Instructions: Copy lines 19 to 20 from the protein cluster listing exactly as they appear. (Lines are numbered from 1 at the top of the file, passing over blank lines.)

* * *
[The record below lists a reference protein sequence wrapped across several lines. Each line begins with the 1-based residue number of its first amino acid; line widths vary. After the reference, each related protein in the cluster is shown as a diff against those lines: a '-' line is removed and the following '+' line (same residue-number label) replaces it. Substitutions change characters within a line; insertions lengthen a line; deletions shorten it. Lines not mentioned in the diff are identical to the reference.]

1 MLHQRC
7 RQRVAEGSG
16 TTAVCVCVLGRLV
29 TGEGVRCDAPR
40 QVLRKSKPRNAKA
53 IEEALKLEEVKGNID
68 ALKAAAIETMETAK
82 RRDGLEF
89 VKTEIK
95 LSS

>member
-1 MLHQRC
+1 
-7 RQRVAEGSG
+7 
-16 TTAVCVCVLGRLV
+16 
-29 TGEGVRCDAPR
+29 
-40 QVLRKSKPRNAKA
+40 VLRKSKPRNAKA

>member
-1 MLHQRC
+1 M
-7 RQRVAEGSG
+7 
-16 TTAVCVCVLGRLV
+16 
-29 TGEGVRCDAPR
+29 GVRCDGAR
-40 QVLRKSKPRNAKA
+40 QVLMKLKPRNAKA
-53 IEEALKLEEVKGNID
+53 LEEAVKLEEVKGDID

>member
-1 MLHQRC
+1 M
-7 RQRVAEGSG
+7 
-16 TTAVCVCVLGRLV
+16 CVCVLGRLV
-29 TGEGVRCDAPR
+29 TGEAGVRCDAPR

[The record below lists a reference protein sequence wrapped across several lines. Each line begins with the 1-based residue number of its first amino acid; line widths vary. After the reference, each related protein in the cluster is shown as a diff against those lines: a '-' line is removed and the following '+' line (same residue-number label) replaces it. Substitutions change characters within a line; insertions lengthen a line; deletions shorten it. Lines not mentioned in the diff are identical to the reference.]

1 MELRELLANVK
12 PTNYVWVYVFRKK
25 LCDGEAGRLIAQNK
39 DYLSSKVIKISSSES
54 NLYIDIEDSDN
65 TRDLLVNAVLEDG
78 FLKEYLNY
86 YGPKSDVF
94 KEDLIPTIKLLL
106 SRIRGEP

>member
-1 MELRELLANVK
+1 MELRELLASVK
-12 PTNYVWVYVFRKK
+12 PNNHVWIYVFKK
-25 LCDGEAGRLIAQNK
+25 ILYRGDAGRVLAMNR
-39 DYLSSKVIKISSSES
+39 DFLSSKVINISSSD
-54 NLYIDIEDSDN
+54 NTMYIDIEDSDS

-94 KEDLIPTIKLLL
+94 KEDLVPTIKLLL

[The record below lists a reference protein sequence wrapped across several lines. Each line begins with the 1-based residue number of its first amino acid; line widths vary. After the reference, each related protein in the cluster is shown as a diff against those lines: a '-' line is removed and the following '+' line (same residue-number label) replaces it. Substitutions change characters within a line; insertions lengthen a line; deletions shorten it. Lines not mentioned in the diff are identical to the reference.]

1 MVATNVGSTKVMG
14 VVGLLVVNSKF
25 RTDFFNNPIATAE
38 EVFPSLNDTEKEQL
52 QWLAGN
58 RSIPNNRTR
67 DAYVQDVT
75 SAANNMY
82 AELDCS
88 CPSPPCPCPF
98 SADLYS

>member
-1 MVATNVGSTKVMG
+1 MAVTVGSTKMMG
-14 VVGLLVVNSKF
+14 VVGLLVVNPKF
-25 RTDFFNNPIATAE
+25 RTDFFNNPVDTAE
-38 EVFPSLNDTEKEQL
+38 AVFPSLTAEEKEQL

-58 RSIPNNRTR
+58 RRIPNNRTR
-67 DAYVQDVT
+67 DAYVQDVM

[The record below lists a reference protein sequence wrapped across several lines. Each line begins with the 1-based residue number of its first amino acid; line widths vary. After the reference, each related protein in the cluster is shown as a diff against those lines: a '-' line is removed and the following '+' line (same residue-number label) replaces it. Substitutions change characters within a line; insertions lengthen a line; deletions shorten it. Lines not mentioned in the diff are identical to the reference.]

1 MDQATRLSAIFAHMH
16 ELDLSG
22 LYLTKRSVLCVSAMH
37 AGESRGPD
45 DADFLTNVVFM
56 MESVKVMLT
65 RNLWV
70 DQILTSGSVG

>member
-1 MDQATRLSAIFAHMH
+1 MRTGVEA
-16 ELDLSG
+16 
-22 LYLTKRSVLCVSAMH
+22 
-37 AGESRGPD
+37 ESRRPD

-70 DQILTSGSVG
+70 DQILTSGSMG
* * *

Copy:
-29 TGEGVRCDAPR
+29 